Currey’s book is replete with authors that followed this routine until their late ’80s or ’90s, living a long life of productivity despite participating in nasty vices like cigarette smoking, excessive alcohol intake, and chronically abusing stimulants that helped them overcome the Inner Inertia.
Daily Rituals convinces me that I’m on the right track. Granted, I wake up much earlier than most authors (although Honore de Balzac’s regular waking hour of 1 a.m. makes me feel like a slacker). But it wasn’t always that way. For years I thought 7 a.m. was more than early enough, but as my business partner Matt Smith and I agree (as do a few of my CEO coaching clients), there is something magical about the four o’clock hour. Novelist Nicholson Baker said, “The mind is newly cleansed, but it’s also befuddled… I found that I wrote differently then.”
I start my mornings with a Big Idea Brainstorming and Gratitude session, inspired by the habits of Dan Sullivan, Vishen Lakiani, and James Altucher.
This can take up to thirty minutes for me to cleanse my mind of all the big ideas that built up overnight and provides the necessary lubrication for my writing gears before I can begin writing articles like this one.
But then I’m ready. Cold water by my side, I put my headphones on without music, serving to create an extra boundary of silence between myself and the outer world. I’m in my own little world. Just me and the screen — and you the reader. Our discussion begins. This is how I work.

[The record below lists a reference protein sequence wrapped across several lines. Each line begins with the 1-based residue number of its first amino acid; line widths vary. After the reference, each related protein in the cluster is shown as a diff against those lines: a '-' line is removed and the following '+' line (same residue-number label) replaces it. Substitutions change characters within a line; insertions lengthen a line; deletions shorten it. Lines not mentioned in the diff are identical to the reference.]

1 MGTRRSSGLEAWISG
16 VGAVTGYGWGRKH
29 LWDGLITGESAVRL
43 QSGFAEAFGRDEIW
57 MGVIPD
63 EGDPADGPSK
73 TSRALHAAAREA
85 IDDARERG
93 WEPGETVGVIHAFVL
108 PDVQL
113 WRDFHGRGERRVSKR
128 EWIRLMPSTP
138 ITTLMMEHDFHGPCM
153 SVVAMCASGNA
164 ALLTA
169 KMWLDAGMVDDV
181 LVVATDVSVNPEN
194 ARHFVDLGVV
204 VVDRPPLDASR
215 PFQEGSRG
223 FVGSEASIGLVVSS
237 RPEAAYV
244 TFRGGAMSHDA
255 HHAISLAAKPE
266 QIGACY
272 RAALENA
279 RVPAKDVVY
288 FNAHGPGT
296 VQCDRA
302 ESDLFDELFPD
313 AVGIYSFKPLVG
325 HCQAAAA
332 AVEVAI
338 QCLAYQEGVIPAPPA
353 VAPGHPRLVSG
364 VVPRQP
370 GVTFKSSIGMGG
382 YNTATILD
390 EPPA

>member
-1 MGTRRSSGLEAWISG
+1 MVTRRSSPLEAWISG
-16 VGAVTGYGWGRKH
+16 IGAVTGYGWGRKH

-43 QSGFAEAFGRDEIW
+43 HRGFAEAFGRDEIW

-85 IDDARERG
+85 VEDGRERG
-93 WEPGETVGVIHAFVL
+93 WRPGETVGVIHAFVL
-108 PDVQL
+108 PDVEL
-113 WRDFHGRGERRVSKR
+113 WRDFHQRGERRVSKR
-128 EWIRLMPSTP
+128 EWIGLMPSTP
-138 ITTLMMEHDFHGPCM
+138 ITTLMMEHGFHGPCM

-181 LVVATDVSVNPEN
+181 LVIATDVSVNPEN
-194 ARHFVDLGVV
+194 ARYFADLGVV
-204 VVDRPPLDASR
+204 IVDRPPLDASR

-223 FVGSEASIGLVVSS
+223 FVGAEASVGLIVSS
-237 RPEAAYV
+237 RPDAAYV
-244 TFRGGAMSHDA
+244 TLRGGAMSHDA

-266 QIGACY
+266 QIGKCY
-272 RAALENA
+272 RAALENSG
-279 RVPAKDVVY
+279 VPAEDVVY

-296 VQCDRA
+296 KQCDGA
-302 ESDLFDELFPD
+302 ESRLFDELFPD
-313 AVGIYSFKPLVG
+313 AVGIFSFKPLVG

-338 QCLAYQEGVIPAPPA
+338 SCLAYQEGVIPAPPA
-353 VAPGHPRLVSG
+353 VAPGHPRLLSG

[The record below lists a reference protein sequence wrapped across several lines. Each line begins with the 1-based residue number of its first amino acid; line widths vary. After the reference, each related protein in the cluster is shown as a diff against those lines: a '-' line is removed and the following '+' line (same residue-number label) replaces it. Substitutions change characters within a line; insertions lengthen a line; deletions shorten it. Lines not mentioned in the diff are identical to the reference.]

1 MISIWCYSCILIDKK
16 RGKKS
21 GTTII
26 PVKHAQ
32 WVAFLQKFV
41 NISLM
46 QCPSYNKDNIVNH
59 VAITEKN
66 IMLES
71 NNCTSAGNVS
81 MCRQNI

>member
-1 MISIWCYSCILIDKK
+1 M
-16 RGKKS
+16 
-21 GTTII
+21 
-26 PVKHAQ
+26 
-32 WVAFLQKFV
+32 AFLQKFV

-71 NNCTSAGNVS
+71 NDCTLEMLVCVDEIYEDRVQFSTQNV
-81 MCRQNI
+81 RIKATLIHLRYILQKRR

I’ve found that the best ideas come to me at the oddest hours. There are rarely flashes of inspiration during the 9-to-5, Monday-to-Friday routine. Instead, they come on Saturday mornings at 7 a.m., or during the week at 4 a.m. That’s why I have built my day around these odd hours. Let the masses have their 7:30 a.m. sleep-ins, for they will pay in a lack of creativity and production over the rest of the day.
All of this is made possible through my daily routine, one that starts the night before with proper preparation and keeping to the bedtime deadline, of course.
It is liberating to complete a day’s work before most people punch the clock at a regular 9-to-5 job. And I can assure you that there is something far superior and much easier about working for yourself early in the morning than working for someone else when you’d rather be in bed.
I do not miss the late nights. I’ve never been a night owl.
Do this before work to get rich
If there was a 15-minute “daily ritual” you could do before work to get rich and achieve full financial freedom, would you try it?
Of course you would!
The good news is…
You can learn all about this 15-minute wealth building ritual here.
The daily routine has served me well, and is my secret weapon. But it is mine, and mine alone. As Bruce Lee said, “I can show you 10,000 of my ways, but they are my way. You must find yours.”
You must identify your magic time. You must foster it and ruthlessly protect from the enemies that seek to steal it — and your creativity — from you. You will likely fight this good fight on your own, cut off from the world. But it will be worth every minute.
Build a system that helps you overcome the Inner Inertia, persist past procrastination, and avoid the siren’s call of life’s distractions.
This is the only way that you can build up enough momentum to power out of life’s ruts, to accomplish progress in your drive to big breakthroughs every day, and to finally achieve the big dreams that lie deep in your heart.
Pay the price demanded by success. You’ll find it a much more worthwhile investment than in the price of regret. Start today. Plan your day. Attack each morning, and soon, my friend, victory shall be yours. I’ll even spare you a little creative energy during these magic hours. Anything for a comrade-in-arms seeking their best day ever.